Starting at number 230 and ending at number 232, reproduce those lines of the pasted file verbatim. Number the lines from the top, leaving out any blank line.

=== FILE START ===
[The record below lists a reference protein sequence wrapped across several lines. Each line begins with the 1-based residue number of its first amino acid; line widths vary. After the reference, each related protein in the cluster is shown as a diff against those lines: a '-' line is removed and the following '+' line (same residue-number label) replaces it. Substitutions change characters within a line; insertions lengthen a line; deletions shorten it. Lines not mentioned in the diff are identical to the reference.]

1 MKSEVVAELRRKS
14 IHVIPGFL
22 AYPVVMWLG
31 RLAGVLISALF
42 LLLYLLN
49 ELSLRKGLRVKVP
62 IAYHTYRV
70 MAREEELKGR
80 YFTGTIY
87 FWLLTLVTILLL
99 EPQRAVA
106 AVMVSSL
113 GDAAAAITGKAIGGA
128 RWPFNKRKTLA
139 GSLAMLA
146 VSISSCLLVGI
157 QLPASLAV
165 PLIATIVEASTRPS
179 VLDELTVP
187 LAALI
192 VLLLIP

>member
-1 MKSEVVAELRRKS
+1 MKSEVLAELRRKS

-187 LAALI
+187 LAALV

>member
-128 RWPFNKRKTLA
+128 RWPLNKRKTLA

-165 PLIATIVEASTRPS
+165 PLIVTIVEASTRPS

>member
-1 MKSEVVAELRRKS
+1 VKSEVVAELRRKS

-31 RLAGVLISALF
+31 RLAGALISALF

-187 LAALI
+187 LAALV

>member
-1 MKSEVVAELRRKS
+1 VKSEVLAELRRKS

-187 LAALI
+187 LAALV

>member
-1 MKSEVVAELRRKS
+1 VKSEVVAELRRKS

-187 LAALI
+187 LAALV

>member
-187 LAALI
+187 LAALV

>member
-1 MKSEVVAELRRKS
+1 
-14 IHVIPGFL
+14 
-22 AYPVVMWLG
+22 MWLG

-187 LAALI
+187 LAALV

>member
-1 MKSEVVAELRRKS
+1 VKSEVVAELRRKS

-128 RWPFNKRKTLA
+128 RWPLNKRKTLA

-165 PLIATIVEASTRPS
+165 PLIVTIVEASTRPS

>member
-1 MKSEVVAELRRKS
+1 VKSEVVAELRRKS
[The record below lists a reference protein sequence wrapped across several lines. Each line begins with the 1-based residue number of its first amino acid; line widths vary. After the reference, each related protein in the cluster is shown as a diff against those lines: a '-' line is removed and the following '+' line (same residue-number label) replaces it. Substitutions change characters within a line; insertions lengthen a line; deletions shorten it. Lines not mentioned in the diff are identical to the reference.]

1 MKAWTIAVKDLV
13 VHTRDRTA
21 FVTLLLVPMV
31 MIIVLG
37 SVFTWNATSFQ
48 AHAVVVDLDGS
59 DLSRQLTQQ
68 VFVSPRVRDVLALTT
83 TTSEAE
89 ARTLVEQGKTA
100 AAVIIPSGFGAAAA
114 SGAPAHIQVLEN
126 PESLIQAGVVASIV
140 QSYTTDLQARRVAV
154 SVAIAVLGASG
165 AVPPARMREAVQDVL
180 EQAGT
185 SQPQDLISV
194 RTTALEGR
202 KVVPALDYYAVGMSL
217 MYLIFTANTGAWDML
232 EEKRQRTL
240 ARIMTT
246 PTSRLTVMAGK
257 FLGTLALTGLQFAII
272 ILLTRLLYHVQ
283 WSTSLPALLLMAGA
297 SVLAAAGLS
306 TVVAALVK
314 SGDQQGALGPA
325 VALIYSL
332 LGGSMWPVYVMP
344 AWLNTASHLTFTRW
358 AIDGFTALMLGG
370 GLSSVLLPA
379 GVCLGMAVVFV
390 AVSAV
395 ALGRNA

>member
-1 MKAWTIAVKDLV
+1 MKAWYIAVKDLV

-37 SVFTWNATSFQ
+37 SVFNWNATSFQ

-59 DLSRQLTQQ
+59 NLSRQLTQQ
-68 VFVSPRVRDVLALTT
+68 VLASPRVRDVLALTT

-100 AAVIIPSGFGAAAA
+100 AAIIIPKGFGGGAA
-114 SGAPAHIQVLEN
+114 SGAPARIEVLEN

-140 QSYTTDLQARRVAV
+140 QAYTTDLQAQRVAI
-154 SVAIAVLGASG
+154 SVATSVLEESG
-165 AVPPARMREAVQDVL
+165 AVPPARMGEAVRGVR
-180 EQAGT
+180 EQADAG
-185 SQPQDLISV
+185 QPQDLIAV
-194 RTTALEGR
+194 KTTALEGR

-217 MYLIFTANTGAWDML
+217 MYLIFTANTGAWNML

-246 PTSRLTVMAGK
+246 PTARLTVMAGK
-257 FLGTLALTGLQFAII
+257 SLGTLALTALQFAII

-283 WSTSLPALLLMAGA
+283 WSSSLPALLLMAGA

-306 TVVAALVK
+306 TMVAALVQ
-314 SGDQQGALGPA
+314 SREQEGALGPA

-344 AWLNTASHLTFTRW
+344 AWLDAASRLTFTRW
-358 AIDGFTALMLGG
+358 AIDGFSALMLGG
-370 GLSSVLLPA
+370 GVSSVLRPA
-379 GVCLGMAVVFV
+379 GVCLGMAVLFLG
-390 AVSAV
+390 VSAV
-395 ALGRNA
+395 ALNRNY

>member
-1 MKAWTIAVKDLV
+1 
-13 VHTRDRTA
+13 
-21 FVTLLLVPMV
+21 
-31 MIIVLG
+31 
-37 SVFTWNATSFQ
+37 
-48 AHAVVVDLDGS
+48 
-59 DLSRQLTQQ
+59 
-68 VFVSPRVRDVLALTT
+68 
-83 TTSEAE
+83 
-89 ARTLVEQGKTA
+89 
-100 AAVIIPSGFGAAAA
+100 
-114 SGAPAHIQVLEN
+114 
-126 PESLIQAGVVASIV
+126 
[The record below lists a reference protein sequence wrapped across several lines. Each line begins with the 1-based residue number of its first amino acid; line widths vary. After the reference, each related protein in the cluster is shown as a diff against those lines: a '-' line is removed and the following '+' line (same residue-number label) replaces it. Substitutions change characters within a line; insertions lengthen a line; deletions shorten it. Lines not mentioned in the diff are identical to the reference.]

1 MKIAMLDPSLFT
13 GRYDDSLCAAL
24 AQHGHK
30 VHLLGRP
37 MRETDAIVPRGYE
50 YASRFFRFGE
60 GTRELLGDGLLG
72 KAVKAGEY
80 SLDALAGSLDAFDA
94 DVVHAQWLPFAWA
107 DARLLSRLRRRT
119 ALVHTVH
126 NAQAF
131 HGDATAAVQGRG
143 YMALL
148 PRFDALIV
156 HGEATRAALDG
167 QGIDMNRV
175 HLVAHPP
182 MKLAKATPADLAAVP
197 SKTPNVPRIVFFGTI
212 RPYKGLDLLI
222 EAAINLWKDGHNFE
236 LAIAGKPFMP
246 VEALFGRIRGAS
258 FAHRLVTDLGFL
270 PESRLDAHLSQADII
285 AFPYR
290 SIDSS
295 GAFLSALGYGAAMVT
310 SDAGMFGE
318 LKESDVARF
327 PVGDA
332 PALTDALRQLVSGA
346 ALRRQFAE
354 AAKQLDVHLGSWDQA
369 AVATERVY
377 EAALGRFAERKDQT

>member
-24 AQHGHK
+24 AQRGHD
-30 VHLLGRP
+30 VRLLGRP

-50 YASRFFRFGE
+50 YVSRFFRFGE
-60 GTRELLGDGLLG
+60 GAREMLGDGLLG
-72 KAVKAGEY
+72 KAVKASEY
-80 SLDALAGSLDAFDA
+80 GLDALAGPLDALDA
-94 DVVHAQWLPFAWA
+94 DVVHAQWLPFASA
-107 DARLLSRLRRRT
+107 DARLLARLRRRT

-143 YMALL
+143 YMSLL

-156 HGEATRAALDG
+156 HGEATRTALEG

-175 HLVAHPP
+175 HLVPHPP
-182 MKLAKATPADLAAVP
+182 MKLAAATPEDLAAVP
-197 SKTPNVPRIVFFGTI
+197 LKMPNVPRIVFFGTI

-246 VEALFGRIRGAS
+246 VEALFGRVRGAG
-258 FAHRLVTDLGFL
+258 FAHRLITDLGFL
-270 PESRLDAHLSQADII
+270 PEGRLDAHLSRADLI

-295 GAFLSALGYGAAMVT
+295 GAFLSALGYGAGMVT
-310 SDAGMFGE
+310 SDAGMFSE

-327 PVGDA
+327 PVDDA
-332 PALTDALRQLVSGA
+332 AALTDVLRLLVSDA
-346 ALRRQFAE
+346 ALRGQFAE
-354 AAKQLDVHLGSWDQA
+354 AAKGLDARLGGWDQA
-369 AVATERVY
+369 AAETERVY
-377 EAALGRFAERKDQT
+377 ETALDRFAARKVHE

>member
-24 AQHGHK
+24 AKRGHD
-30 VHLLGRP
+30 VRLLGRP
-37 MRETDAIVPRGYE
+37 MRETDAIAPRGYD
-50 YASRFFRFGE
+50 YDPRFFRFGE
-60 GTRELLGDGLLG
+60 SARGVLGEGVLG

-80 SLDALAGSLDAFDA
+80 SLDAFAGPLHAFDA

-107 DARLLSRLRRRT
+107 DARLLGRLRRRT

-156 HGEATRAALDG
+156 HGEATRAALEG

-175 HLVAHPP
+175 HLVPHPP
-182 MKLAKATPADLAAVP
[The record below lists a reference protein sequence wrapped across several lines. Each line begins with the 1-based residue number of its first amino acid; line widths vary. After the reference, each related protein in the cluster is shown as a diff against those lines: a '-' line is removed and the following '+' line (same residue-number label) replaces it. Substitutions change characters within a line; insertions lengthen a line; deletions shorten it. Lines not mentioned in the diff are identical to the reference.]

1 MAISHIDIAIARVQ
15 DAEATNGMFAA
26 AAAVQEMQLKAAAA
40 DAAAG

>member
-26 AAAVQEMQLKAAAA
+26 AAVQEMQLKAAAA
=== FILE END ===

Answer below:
+30 VRLLGRP

-50 YASRFFRFGE
+50 YVSRFFRFGE